Future of Bustang threatened as lawmakers debate funds

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DENVER -- Bustang launched only last year, but already lawmakers are becoming skeptical.

Bustang is a regional mass-transit service that allows people to commute to Denver from places like Colorado Springs, Boulder and the mountains.

This past week, the Republican-controlled State Senate passed a measure that would shift funding away from Bustang and toward repairing more roads and bridges throughout Colorado.

Republican Sen. John Cooke spoke on the floor of the Senate regarding the issue, citing low ridership numbers.

“Six riders on a $600,000 bus?” Cooke said as he reaffirmed his support for the bill.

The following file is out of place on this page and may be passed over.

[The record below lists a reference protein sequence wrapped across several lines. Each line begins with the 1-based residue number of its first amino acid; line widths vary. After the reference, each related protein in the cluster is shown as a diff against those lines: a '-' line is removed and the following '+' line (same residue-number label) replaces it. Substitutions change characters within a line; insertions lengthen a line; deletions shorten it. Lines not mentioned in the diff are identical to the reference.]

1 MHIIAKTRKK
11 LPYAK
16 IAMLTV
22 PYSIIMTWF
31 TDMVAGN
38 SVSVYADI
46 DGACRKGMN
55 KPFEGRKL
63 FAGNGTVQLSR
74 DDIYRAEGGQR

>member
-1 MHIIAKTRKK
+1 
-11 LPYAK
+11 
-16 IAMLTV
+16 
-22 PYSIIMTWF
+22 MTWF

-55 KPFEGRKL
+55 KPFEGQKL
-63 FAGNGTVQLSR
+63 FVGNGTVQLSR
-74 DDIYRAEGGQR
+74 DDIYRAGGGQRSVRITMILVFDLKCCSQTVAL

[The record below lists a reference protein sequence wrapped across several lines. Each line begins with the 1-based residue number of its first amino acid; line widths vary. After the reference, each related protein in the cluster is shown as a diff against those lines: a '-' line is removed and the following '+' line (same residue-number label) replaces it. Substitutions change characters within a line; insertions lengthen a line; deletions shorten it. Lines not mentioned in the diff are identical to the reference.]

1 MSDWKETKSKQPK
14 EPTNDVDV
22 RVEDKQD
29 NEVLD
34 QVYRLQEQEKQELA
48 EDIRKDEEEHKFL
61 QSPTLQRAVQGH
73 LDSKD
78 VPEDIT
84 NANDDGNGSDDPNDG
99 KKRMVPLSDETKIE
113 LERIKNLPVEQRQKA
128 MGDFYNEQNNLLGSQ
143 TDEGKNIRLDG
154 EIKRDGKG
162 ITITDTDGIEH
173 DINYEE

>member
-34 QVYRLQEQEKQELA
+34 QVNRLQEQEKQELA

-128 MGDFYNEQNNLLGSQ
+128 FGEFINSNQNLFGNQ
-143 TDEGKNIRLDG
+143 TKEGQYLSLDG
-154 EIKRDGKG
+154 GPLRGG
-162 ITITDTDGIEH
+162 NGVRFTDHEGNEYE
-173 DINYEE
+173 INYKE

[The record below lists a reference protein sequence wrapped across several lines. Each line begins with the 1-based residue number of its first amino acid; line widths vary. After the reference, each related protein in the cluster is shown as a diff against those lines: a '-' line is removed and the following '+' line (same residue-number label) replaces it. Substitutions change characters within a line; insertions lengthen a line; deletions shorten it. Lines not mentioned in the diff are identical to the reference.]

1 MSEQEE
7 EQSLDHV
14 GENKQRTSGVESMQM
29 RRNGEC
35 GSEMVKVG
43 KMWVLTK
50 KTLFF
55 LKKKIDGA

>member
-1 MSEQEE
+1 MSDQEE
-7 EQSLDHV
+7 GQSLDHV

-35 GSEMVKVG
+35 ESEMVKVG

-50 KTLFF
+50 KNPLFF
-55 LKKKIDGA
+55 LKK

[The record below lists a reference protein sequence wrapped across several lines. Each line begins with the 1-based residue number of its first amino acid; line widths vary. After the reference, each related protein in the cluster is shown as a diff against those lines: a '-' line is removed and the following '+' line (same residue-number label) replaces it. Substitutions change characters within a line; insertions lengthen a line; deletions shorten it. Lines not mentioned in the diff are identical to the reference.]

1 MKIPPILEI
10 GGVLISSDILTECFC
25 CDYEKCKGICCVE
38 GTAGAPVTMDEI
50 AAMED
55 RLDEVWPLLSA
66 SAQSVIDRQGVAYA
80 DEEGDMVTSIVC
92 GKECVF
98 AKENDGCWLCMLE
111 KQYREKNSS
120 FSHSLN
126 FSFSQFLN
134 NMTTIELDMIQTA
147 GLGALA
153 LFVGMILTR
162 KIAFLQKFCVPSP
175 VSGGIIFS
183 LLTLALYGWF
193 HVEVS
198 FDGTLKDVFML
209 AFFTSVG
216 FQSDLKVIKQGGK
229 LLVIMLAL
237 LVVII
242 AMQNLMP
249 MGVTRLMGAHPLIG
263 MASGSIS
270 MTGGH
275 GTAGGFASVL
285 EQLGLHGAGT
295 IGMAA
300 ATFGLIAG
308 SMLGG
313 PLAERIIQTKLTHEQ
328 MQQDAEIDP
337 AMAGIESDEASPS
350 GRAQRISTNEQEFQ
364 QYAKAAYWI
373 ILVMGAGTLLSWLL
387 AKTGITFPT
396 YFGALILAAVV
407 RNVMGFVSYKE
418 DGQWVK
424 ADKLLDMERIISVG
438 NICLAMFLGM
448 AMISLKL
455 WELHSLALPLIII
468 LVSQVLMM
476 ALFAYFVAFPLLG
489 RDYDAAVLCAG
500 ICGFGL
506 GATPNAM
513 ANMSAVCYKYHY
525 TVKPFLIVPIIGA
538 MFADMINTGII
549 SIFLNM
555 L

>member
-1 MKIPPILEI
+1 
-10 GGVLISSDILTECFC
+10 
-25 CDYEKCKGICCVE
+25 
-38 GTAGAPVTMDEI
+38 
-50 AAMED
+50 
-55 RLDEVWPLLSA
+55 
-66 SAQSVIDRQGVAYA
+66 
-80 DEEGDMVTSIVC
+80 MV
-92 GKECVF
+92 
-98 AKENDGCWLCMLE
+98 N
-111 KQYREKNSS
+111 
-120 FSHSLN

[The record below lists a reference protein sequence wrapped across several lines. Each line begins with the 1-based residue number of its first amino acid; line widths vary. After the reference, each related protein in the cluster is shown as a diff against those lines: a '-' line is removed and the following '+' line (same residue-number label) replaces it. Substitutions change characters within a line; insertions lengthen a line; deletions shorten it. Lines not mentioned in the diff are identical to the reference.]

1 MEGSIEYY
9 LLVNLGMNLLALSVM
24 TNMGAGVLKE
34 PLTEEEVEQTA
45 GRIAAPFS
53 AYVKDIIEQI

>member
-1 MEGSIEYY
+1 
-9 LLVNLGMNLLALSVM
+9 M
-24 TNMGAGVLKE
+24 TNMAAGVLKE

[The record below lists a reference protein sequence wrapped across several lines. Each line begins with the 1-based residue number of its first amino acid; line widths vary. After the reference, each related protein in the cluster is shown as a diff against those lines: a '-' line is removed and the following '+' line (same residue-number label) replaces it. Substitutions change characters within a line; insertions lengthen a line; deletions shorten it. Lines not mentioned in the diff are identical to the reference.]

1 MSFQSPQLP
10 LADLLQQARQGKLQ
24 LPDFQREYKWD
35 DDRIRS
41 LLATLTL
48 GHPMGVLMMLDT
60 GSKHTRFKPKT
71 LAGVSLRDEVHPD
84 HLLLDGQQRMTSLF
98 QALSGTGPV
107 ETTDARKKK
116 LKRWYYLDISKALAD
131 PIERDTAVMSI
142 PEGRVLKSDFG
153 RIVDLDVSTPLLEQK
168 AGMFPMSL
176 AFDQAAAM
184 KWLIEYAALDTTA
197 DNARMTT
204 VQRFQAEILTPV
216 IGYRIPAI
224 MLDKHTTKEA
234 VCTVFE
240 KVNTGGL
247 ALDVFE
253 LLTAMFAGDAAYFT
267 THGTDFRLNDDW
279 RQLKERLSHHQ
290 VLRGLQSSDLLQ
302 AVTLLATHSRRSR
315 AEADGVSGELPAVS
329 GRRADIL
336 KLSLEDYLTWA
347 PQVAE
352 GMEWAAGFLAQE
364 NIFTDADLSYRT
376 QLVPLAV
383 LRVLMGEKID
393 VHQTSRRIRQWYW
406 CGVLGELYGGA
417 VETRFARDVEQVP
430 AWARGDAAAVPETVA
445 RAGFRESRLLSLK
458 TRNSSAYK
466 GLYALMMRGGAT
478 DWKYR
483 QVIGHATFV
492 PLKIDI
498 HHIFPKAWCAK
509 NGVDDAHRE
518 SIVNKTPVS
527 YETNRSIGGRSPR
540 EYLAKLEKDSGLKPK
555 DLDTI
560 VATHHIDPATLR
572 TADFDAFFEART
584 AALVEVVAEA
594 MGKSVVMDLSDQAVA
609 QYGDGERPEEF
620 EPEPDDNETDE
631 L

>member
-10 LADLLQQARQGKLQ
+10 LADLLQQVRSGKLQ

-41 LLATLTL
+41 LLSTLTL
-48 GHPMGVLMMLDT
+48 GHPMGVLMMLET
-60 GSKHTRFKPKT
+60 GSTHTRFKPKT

Others senators said that since Coloradaons already pay such high vehicle registration fees, that money should be directed toward funding bridges and roads.

The opposition -- made up mostly of Democrats -- spoke out against the bill.

On Saturday, Bustang riders at Union Station said their bus had about 40 to 50 people on it.

“I say keep it, it’s a great system,” said Justin Mitchell, a rider from Frisco.

The Colorado Department of Transportation released a statement that read:

"We are opposed to the bill. It would have the effect of eliminating Bustang and significantly impacting the division of transit and rail.

We strongly believe that CDOTs role is to provide choice in how people travel as well as building and maintaining our roads.

Surveys where the public is in support of transit and Bustang supports that."

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